11. Insurance Sales Agent
- Median annual salary: $49,710
- Annual salary for top earners: $125,190
A job in insurance sales likely won’t be as entertaining as the industry’s advertising icons — think Progressive’s quirky Flo or Geico’s charming gecko — but the practice can still prove quite lucrative for the average Joe. Agents sell all types of insurance — automotive, casualty, health, life, property and more — and understand the ins and outs of these policies. For most insurance sales agents, commissions are a critical source of income.
12. Postsecondary Law Teacher
- Median annual salary: $104,910
- Annual salary for top earners: $208,000
If the convoluted language of law is incomprehensible to you, imagine the long, dry hours of studying required to become a professor and teach courses on the subject. After spending many years on your own education, you’ll head back to school to feed the cycle and untangle the legislative system for other lawyer hopefuls. Postsecondary law teachers might also perform a deeper dive into research in addition to their instructional duties.
13. Loan Officer
- Median annual salary: $64,660
- Annual salary for top earners: $135,590
If examining the fine print of your mortgage makes your eyes glaze over, you might be impressed by the discipline of loan officers, who evaluate commercial, credit and real estate loans on a daily basis. Loan officers also advise borrowers on different payment methods and their financial status.
14. Loss Prevention Manager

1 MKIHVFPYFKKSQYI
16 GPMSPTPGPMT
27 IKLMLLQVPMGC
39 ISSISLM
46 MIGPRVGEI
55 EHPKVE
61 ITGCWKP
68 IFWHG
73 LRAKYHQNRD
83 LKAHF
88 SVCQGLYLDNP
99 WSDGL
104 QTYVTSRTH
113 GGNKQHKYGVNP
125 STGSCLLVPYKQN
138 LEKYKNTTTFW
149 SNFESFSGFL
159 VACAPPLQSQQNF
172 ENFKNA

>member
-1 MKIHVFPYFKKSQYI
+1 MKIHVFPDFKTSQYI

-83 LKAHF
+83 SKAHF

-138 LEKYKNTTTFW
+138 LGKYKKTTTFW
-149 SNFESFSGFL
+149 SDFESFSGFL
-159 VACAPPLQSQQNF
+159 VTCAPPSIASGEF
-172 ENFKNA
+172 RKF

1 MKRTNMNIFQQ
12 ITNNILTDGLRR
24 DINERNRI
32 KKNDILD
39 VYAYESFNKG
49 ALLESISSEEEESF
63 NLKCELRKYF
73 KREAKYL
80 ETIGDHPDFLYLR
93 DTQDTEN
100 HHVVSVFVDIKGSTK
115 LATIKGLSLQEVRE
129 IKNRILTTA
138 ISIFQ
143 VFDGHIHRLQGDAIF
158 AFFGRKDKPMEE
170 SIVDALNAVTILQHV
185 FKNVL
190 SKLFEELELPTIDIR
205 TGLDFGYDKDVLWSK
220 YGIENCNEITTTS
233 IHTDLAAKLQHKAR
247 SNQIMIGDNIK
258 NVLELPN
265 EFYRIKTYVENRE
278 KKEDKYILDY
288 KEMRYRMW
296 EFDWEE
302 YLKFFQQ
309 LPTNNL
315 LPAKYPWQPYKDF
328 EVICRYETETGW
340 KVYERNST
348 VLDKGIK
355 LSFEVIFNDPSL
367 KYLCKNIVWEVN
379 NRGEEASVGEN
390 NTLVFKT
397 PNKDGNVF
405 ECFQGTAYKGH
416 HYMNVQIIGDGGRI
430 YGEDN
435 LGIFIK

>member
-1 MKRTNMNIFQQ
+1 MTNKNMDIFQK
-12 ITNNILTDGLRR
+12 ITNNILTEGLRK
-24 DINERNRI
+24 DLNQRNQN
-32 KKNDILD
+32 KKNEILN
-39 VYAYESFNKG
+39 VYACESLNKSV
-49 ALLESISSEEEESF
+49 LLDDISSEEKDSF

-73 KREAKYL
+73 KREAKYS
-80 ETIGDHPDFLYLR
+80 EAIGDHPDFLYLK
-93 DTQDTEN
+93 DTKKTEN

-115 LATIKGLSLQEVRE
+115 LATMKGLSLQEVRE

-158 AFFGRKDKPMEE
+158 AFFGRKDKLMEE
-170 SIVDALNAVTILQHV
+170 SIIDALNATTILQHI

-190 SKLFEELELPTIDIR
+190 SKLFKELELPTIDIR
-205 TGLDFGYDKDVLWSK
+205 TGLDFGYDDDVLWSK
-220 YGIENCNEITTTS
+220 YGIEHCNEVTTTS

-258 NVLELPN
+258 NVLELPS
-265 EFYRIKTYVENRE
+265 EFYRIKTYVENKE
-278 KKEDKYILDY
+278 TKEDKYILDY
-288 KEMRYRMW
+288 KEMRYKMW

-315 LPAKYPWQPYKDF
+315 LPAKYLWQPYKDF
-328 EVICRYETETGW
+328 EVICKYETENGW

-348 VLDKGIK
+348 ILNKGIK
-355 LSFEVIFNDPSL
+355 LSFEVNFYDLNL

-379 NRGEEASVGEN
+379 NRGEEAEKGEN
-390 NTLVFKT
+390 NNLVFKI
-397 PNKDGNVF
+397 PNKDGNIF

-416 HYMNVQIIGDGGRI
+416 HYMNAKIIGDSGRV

- Median annual salary: $105,610
- Annual salary for top earners: $176,800
This role is centered around making sure a company’s products always remain in the right hands — and that nothing gets taken without the customer paying first. Loss prevention managers are tasked with things like maintaining inventory control and investigating employee theft or other suspected shoplifting. They spend their days thinking about potential loss situations and strategies to prevent them.
- Median annual salary: $110,300
- Annual salary for top earners: $190,090
These medical professionals examine just one part of the human body — the eyes — in their quiet offices all day. However, optometrists are paid well for their healthcare specialization. If the idea of prescribing corrective lenses like glasses or contacts excites you, this might be the perfect career fit.
- Median annual salary: $124,170
- Annual salary for top earners: $159,410
Pharmacists spend their time doling out drugs prescribed by other health practitioners. Make no mistake — it can be deadly work if done incorrectly. But, on a daily basis, measuring out medications and interacting with foot-tapping patients might wear on even the most steely nerves.